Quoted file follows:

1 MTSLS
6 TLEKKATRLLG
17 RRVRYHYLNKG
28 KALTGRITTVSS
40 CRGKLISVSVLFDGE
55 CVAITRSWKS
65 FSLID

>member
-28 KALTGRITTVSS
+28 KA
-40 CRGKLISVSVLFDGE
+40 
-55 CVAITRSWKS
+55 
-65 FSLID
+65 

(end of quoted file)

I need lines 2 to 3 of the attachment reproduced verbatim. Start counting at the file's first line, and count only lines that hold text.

6 TLEKKATRLLG
17 RRVRYHYLNKG